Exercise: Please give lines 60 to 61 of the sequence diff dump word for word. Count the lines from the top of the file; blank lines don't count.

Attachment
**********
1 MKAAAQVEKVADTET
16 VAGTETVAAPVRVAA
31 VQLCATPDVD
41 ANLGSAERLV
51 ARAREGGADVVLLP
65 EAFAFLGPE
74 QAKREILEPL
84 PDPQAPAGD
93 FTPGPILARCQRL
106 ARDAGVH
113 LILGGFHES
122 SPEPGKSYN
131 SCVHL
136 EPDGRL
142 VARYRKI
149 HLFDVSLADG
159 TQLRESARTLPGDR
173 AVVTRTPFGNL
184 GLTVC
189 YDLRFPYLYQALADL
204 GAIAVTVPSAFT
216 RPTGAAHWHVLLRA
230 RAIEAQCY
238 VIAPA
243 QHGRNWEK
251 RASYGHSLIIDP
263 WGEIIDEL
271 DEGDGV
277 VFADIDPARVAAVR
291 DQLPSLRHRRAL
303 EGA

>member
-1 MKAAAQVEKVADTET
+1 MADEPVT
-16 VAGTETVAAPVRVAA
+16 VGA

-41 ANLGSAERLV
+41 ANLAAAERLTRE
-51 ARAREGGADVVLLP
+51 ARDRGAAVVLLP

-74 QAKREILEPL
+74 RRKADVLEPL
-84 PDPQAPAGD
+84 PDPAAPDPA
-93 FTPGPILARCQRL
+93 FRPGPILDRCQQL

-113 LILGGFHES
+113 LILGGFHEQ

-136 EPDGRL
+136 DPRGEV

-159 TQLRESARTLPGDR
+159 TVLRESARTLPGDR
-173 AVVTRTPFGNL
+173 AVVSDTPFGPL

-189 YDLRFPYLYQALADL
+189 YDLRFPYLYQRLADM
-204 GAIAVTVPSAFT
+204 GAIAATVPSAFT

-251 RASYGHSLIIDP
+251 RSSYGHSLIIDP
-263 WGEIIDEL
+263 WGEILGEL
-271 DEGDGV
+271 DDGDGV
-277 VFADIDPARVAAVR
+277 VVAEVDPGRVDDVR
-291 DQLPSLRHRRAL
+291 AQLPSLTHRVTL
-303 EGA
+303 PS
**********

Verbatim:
+251 RSSYGHSLIIDP
-263 WGEIIDEL